• Water Still Entering the Basement: If you notice water in your basement despite your waterproofing efforts, it could be due to a problem with the system, such as a damaged membrane or a clogged drain. Inspect the system and make any necessary repairs.
  • Sump Pump Not Working: If your sump pump isn’t working, it could be due to a power outage, a clogged pump, or a mechanical failure. Check the power source, clean the pump, and call a professional for necessary repairs.

Maintaining your exterior basement waterproofing system is as important as installing it. With regular checks and necessary upkeep, you can ensure your system protects your home effectively, giving you a dry, healthy basement and peace of mind.

Damp Proofing vs. Waterproofing

Dampproofing is a common practice for basements, costing an average of between $3 to $6 per square foot, including excavation. The cost can range from $5 to $9 per square foot or higher for more comprehensive waterproofing measures or extensive excavation.

Extensive excavation requires contractors to use machinery to move several tons of dirt to expose concrete block foundation walls and seal out groundwater.

Dampproofing is particularly effective in regions with high humidity but low rainfall or water accumulation. It helps prevent soil moisture from seeping in. The soil around the foundation must be removed to apply the dampproofing coating.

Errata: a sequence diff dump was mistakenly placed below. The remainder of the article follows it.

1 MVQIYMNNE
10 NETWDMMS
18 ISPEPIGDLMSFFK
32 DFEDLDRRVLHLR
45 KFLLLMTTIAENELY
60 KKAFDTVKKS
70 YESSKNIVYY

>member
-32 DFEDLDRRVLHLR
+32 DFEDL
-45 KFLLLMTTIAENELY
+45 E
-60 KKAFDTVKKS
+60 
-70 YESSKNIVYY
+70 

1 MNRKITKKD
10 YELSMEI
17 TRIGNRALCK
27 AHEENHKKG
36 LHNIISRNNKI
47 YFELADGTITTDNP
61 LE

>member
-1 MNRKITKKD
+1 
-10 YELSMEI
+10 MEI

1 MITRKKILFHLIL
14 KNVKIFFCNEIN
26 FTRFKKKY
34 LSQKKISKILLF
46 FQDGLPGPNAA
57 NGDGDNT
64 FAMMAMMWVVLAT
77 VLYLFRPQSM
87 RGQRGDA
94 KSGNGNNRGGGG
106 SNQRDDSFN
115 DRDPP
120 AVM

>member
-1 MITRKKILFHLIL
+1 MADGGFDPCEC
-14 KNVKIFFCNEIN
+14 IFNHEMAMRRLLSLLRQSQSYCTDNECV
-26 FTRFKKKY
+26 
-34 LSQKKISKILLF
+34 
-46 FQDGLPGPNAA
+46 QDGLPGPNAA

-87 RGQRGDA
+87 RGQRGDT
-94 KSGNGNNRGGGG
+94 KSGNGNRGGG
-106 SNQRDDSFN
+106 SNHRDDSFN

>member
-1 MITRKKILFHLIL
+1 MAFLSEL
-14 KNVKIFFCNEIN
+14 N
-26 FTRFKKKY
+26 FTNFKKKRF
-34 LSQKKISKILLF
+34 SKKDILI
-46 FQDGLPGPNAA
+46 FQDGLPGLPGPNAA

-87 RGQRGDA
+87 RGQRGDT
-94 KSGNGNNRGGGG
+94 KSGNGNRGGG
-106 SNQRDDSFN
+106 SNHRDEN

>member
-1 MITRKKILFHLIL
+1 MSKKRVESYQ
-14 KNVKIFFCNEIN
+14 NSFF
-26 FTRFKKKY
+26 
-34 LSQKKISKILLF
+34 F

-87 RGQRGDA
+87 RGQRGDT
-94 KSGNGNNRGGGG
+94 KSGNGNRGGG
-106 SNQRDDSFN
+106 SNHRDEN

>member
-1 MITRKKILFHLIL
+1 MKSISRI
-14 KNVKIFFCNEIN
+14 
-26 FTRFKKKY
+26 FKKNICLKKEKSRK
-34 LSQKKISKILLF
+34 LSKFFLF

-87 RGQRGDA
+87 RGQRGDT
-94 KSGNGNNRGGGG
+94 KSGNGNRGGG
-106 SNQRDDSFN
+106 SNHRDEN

On the other hand, waterproofing was designed to prevent moisture from entering cinder blocks and poured foundations. It is most suitable for areas with a high water table as it protects heavier water loads. Waterproofing blocks soil moisture and heavier liquids like rain, floodwater, or runoff.

Understanding the Extra Expenses and Factors

Waterproofing a basement involves certain costs, including professional labor and methods, but there are also unexpected expenses to consider. For example, the type and condition of the basement material can influence the cost. Block wall foundations often need more materials, and foundations in poor condition require immediate attention.

Homeowners should also consider aspects like the age of the house, any necessary basement repairs, and measures to prevent unwanted water from reaching the basement walls in the first place.

All these factors will impact the basement waterproofing cost to some extent. The more factors that need to be addressed, the higher the cost will be. It’s crucial to consider all these elements.

Foundation Material and Condition

Concrete and block walls are robust and long-lasting but not invincible. Concrete blocks, for instance, have large voids that can accumulate water. Therefore, contractors may need to drill weep holes at the bottom for drainage.

If the foundation is in poor condition, waterproofing won’t be effective, and the structure could be unsafe. In such cases, wall repairs are necessary before waterproofing, which will be added to the total cost. However, these repairs are essential for a waterproof foundation.